15. I think it's a matter of balance and delivery. Anything carried too far can become toxic. With most medications there is a therapeutic level and a toxic level. I think you want to appear confident in the high quality of your work but not be a blustering braggart. You want to have the posture toward your work that you hope your audience will imitate. You do this with both language and body language. I personally take a very low-key approach. I always described myself as a beginner. However, I have licensed to do this since I generally don't. try to sell my work. I give some to charity auctions and the rest clutters up my house and yard. Being retired and not dependent upon selling my stuff for income makes this a lot easier.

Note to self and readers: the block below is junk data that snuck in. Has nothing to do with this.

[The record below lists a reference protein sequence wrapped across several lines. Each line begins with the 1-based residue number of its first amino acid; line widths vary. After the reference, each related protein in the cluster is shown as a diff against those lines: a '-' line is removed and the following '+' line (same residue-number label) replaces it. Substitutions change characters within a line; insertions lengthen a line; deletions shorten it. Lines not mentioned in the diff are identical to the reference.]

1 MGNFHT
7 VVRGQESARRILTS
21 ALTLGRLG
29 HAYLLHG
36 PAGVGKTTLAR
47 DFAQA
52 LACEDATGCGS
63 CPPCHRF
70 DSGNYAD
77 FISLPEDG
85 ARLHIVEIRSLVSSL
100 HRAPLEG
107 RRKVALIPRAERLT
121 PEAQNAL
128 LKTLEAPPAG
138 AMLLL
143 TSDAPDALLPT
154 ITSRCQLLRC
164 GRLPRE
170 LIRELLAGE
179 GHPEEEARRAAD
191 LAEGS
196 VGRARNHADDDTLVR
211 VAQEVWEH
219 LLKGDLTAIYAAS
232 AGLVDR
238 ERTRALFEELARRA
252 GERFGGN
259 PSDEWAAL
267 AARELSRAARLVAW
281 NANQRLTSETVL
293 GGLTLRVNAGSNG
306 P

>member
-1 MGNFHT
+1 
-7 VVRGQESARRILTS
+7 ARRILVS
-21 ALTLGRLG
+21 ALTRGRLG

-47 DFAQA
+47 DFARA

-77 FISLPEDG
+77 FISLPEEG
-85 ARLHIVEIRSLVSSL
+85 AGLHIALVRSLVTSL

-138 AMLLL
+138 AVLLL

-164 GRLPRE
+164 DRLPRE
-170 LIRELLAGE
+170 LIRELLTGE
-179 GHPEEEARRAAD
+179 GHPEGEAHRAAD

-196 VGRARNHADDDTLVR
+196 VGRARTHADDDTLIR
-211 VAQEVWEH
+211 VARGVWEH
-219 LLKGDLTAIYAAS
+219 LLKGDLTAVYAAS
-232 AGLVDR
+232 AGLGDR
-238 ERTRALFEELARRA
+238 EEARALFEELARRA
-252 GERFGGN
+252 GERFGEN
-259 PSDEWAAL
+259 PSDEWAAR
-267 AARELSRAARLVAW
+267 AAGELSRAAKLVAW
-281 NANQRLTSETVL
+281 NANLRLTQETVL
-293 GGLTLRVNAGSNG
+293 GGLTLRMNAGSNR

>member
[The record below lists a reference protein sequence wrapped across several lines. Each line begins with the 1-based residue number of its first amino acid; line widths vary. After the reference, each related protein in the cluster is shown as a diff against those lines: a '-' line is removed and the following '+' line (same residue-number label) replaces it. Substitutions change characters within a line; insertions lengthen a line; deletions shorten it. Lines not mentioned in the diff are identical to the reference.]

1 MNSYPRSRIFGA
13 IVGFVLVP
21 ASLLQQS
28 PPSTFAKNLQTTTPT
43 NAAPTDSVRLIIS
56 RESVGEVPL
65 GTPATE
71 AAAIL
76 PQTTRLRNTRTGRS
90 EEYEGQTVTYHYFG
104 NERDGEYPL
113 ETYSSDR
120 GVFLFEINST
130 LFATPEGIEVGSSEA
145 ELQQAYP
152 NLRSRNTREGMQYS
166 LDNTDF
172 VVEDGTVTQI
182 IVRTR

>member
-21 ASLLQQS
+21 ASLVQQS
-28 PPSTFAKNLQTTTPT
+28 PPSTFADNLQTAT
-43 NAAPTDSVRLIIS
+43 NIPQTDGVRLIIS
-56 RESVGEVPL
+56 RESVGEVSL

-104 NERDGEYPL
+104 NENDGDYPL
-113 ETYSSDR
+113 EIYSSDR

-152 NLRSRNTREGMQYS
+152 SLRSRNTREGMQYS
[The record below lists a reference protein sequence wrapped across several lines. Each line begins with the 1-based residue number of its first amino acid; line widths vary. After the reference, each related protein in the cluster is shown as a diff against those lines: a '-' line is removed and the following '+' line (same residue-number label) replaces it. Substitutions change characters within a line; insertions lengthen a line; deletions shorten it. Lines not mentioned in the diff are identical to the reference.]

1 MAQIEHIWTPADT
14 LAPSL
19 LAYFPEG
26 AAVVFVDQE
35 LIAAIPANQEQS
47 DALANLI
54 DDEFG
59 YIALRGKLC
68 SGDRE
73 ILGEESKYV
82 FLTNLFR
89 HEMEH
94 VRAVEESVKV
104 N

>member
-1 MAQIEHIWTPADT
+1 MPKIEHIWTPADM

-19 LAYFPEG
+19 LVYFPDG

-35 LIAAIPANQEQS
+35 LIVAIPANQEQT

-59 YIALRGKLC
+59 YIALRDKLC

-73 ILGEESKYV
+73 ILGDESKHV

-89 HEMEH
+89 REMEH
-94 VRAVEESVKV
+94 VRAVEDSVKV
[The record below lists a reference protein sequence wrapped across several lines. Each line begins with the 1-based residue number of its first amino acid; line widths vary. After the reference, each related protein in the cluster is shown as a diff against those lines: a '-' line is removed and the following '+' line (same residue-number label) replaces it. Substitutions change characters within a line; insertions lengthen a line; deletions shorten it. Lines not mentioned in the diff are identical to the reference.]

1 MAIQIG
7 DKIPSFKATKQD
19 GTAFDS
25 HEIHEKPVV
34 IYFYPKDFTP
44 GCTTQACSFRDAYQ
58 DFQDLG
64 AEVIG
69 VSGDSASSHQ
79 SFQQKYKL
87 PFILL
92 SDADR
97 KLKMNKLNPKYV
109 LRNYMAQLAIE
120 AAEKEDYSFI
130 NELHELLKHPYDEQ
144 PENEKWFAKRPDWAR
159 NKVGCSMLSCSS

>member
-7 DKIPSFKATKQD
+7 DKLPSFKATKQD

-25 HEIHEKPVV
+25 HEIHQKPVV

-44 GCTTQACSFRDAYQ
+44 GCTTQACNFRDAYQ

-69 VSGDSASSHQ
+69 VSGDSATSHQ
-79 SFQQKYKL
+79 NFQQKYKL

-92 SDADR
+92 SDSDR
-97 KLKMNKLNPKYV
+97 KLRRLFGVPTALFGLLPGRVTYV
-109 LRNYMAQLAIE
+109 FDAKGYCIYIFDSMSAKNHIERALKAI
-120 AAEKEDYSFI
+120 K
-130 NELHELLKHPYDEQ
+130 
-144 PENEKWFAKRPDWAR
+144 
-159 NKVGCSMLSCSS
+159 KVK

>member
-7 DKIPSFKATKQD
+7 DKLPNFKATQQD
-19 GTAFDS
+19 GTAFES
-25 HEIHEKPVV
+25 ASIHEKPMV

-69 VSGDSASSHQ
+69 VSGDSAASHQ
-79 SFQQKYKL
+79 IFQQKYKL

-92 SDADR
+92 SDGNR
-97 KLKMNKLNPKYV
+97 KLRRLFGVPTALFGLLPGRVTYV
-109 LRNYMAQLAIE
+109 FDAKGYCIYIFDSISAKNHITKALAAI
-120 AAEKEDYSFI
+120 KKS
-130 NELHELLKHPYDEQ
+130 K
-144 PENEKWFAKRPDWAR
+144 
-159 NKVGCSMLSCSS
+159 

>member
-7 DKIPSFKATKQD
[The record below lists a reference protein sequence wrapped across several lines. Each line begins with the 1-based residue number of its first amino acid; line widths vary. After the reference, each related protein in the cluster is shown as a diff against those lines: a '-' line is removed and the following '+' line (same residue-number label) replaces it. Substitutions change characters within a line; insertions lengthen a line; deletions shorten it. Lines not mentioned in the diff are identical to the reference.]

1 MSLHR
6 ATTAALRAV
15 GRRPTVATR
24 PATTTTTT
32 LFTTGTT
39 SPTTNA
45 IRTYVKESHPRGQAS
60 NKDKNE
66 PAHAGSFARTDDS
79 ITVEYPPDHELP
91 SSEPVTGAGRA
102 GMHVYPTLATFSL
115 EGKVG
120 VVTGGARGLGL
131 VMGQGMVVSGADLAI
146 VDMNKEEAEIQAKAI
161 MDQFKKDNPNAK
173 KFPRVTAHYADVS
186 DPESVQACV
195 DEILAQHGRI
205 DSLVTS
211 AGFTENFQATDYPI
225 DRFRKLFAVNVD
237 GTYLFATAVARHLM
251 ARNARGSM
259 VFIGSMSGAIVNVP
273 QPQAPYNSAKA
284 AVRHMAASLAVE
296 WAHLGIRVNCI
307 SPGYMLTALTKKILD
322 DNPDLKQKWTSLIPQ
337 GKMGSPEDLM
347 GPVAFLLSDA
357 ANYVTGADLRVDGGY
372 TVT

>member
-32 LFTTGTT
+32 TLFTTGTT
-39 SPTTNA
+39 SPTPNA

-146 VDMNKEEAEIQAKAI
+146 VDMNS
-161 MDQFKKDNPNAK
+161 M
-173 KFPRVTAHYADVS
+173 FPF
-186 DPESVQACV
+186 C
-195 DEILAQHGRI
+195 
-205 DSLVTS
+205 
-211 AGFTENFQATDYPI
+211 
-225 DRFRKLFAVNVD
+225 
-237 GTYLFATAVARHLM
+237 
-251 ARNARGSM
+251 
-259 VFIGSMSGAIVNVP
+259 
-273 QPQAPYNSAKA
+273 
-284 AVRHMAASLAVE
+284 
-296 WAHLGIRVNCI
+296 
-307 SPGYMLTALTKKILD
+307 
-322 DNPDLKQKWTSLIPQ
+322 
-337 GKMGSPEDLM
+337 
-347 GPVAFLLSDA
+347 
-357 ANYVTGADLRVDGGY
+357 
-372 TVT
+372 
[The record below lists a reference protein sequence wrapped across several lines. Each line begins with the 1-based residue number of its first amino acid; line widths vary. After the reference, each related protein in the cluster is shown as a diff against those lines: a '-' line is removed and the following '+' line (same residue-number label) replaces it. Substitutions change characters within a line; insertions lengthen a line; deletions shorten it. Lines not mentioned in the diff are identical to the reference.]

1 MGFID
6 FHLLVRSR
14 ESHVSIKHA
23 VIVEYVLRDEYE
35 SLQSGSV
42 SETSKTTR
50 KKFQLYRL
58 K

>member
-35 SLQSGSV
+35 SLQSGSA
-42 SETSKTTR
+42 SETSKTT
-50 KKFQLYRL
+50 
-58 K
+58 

16. Outdoor-only heaters, such as propane tank mounted radiant heaters and portable forced-air propane and kerosene heaters (sometimes called “torpedo heaters”) have traditionally been used at work sites and football sidelines. When these types of heaters are brought inside a, residential home or garage, the risk of CO poisoning is significantly increased. CO is a colorless, odorless and highly poisonous gas that is produced from incomplete combustion. CO interferes with the blood’s ability to transport oxygen to the lungs and can result in flu-like symptoms including headache, nausea and dizziness. Increased exposure without exposure to fresh air can lead to death by asphyxiation.
  17. Is it safe to use indoors? I.e. what about carbon dioxide and carbon monoxide?